Ethics in Brief

Ethics in Brief is designed to present ethical issues that practitioners might well face on a daily basis. It is a service of the Legal Ethics Committee of the San Diego County Bar Association for SDCBA members.

Resolving Fee or Alleged Malpractice Claims with Clients Requires Attorneys to Carefully Address Issues Regarding Complaints to the State Bar

Business and Professions Code section 6090.5 provides “(a) It is cause for suspension, disbarment, or other discipline for any member, whether as a party or as an attorney for a party, to agree or seek agreement, that: (1) The professional misconduct or the terms of a settlement of a claim for professional misconduct shall not be reported to the disciplinary agency.”  

The State Bar Standing Committee on Professional Responsibility and Conduct (“COPRAC”) issued Formal Opinion No. 2012-185 to address whether “In settling a dispute with a former client, may an attorney seek: (1) the former client’s written representation that no State Bar complaint has been filed; (2) the former client’s representation that he or she has no present intention to file a State Bar complaint; (3) the former client’s written contractual agreement not to file a State Bar complaint against the attorney based on matters relating to or arising out of the representation; or (4) the former client’s oral agreement not to file a State Bar complaint against the attorney based on matters relating to or arising out of the representation?” (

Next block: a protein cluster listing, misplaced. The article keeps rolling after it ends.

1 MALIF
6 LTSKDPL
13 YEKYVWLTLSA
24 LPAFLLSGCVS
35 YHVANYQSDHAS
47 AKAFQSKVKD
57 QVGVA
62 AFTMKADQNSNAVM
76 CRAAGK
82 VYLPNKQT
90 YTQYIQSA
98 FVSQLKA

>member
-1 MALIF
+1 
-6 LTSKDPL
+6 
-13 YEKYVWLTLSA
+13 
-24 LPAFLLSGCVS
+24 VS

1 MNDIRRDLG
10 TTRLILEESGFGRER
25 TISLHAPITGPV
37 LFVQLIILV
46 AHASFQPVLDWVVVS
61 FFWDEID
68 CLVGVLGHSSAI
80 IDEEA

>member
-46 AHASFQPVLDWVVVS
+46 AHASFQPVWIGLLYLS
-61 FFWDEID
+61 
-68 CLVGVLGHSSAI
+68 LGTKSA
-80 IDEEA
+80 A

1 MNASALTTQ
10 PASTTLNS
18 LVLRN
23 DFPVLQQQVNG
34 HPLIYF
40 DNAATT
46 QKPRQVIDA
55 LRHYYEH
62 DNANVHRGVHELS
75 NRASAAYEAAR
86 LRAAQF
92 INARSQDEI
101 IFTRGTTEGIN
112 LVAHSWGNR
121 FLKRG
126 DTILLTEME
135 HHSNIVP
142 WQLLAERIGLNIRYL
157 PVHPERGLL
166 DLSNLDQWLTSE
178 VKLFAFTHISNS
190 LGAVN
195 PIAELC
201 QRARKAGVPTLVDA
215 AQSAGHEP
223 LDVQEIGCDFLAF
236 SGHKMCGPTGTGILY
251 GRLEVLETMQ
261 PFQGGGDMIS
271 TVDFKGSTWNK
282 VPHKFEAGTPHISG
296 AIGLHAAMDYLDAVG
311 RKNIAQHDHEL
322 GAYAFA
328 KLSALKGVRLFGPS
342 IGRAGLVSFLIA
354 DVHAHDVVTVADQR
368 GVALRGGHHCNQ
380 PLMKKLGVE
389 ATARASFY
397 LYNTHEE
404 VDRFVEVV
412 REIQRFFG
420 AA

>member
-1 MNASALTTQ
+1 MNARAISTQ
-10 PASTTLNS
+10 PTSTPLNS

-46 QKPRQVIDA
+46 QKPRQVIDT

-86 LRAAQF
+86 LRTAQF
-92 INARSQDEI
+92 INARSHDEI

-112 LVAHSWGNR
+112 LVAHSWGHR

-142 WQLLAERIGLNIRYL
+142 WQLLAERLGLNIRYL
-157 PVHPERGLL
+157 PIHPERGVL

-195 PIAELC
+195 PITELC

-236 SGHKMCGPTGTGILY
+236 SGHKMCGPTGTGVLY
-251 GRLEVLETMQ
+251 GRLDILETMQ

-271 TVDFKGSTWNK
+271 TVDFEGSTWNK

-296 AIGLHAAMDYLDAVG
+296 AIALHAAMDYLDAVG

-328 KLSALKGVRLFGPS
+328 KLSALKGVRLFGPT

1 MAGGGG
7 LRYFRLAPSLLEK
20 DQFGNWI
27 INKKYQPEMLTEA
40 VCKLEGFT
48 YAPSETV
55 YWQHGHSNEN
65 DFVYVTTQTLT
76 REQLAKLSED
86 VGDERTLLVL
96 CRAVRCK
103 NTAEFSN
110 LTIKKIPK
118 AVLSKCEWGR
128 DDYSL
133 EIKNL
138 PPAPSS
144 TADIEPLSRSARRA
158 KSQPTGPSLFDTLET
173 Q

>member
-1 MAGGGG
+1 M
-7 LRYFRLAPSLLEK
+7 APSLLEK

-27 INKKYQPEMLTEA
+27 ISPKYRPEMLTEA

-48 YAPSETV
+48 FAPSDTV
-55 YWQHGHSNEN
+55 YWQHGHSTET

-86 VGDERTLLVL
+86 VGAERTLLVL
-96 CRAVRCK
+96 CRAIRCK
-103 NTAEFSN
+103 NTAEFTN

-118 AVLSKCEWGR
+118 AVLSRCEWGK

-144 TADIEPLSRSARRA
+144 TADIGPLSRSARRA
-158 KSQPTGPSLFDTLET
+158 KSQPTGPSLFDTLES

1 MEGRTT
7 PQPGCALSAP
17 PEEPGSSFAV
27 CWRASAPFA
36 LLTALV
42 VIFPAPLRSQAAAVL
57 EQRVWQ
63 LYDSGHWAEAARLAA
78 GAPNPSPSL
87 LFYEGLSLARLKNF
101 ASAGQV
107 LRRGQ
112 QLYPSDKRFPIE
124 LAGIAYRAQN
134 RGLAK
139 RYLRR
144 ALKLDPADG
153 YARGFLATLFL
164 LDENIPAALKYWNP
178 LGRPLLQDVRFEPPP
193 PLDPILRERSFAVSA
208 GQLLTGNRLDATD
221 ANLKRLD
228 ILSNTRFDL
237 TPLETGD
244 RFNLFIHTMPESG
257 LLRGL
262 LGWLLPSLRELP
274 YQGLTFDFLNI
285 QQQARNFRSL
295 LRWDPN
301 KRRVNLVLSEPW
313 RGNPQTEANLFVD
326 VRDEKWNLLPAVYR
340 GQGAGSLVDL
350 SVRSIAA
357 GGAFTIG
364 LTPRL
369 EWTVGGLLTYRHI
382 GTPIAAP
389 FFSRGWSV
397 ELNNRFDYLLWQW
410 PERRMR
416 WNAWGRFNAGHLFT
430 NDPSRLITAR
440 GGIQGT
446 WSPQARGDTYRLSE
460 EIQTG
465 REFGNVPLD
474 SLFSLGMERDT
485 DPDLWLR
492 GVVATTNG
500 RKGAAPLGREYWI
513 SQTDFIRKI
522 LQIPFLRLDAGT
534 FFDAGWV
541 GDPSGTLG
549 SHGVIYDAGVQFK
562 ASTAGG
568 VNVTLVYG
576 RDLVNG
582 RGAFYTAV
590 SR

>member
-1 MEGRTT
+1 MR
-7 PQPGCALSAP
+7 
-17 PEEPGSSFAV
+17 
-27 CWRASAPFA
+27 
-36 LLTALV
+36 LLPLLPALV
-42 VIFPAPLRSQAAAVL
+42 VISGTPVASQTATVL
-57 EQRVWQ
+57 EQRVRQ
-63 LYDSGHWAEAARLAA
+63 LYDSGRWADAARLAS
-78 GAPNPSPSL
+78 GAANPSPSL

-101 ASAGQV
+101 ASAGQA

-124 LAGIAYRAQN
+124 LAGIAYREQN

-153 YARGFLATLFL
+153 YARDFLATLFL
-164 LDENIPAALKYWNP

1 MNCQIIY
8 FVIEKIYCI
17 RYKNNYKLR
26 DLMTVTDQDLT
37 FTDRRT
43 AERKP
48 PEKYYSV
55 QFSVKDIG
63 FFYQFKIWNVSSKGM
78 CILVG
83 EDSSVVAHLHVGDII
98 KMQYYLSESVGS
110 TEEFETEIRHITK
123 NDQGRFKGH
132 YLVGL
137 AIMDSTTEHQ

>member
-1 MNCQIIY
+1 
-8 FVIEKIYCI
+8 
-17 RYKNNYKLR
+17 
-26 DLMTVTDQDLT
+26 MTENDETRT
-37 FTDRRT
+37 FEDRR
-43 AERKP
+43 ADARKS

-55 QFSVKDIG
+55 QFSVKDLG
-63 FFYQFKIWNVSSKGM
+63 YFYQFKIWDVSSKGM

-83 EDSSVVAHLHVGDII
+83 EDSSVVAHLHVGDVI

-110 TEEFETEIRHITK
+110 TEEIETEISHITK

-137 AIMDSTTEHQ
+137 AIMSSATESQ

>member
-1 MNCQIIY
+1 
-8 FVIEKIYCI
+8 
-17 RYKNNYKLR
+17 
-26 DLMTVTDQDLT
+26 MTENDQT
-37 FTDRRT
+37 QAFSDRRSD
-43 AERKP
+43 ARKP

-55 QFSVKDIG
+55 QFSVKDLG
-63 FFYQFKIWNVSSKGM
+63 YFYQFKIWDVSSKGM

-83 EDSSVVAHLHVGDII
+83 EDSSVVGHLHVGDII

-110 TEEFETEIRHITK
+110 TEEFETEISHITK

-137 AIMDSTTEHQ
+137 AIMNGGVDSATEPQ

The opinion determined that the statute’s use of the word “seek agreement” may encompass factual recitations in the settlement agreement that the client has not filed a State Bar complaint, or concerning the client’s future intentions regarding filing a State Bar complaint. Section 6090.5 may prohibit these types of recitations because they could produce an impermissible chilling effect on the client’s future filing of a State Bar complaint. If a lawyer seeks an oral or written agreement to not file a State Bar complaint, withdrawal of that request does not cure the ethical violation.

Although not binding, the opinion provides notice to attorneys regarding their negotiations with current or former clients and should be carefully considered to avoid discipline.  The foregoing necessitates every attorney ensure they conduct themselves in compliance with ethical restrictions in negotiations with current or former clients.

-- Andrew Servais

**No portion of this summary is intended to constitute legal advice. Be sure to perform independent research and analysis. Any views expressed are those of the author only and not of the SDCBA or its Legal Ethics Committee.**